Minecraft Is The Most-Selling Video Game of All Time at 42 Million Units

By Published February 04, 2014 at 5:52 pm

Update: Yes, folks, we know there are accuracy issues with digital distribution platforms and older titles. Read through the article - it makes these pitfalls clear and highlights sources. We worked with what the industry has available. Either way, Minecraft moved 42 million units and shows few signs of slowing, which is impressive.

Minecraft recently breached 42 million units shipped across all its platforms, ranking it unarguably in the top three most successful video games of all time. The rankings charts get a bit fuzzy toward the top, where games like Nintendo's Wii Sports -- which shipped with every unit of the console -- are technically above Minecraft; that said, if we're counting Wii Sports, we might as well count Minesweeper for every unit of Windows sold.

The point is, I'm not counting games unless they were sold independent of their platform, which makes the rankings as follows (note: I've skipped a few slots to illustrate where some other popular games fall). Do keep in mind that some sales figures will not include digital distribution numbers, rendering a few of these games effectively untracked; Steam releases sales figures only to the game's developers, so it is at the behest of the developer whether they want to include these stats in their public releases. Most do -- for instance, Skyrim includes Steam sales figures, to the best of our knowledge, and games like Battlefield 4 include Origin figures (the nature of a public company).

Unfiltered List of Top Games (Including Console Bundles)

Rank Game Year / Platform Units Shipped
1 Wii Sports 2006
81.99 million
2 Minecraft 2009 (2011 official)
PC, mobile, Xbox 360, PS3
42 million
3 Super Mario Bros. 1985
40.24 million
4 Mario Kart Wii 2008
35.26 million
5 Tetris 1984
Game Boy, Game Boy Color
35 million
6 GTA: V 2013
Xbox 360, PS3
32.5 million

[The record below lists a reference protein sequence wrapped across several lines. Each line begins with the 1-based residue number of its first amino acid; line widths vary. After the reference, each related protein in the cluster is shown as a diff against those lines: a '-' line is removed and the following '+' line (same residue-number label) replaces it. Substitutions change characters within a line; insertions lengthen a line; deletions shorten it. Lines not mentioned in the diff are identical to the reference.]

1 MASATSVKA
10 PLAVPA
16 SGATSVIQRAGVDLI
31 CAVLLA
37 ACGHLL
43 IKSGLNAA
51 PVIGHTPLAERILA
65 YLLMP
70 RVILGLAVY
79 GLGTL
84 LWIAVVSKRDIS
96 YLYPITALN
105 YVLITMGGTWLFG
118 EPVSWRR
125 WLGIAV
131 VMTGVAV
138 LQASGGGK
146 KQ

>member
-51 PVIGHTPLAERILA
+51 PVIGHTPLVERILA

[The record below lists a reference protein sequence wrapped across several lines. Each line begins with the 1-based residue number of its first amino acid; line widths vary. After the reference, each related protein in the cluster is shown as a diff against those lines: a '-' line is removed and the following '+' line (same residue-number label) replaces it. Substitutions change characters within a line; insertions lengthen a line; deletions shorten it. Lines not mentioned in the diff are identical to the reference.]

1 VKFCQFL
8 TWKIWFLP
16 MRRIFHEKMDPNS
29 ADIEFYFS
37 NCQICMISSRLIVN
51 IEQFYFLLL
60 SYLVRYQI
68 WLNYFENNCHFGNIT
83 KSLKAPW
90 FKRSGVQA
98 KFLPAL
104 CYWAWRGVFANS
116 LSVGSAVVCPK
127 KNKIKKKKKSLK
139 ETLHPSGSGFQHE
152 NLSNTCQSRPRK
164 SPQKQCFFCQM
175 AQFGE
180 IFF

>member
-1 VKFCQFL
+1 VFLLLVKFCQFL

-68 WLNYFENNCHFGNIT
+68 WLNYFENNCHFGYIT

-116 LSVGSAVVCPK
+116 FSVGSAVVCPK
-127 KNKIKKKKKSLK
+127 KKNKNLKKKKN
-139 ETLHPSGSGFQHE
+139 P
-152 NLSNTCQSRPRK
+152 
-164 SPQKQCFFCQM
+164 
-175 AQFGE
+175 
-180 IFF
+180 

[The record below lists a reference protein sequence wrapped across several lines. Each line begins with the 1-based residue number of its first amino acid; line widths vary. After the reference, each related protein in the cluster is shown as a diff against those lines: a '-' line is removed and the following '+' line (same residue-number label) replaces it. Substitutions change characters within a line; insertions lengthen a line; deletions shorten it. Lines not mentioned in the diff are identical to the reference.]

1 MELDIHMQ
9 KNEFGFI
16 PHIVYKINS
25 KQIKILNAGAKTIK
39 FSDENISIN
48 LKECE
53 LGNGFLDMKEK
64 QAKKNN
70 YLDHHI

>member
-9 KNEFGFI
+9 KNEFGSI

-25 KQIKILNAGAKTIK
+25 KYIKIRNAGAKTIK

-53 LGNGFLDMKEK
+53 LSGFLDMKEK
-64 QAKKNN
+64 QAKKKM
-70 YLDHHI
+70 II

7 Wii Sports Resort 2009
31.89 million
8 New Super Mario Bros. 2009
Nintendo DS
27.88 million
9 Wii Play 2006
28.02 million
10 New Super Mario Bros. Wii 2006
27.88 million
11 GTA: San Andreas 2004
PS2, PC, Xbox, Xbox 360, PS3, Mobile
27.5 million
12 GTA: IV 2008
PC, Xbox 360, PS3
25 million
13 Call of Duty: Black Ops PC, Xbox 360, PS3, Wii 25 million

Most-Selling Video Games of All Time (Primarily Standalone)

* = "regularly included with consoles; stats are arguable."

Game Year / Platform Units Shipped
Minecraft 2009 (2011 official)
PC, mobile, Xbox 360, PS3
42 million
GTA: V 2013
PS3, Xbox 360
32.5 million
[...] [...] [...]
Call of Duty: Black Ops 2010
PC, Xbox 360, PS3, Wii
25 million
[...] [...] [...]
Call of Duty: Modern Warfare 2 2009
PC, Xbox 360, PS3
22 million
[...] [...] [...]
The Elder Scrolls V: Skyrim 2011
PC, Xbox 360, PS3
20 million
The Sims 2000
16 million 
Battlefield 3 2011
PC, Xbox 360, PS3
15 million

Again, a lot of these numbers are questionable. Our sources include Wikipedia (which is being contested in a few places), Steam, and press releases from developers/publishers. We're not pretending these stats are flawless (in fact, there are definitely some questions as to where exactly The Sims belongs, which has conflicting reports over its sales figures -- some place it at 20 million), but it still gives a good understanding of what sells in the industry.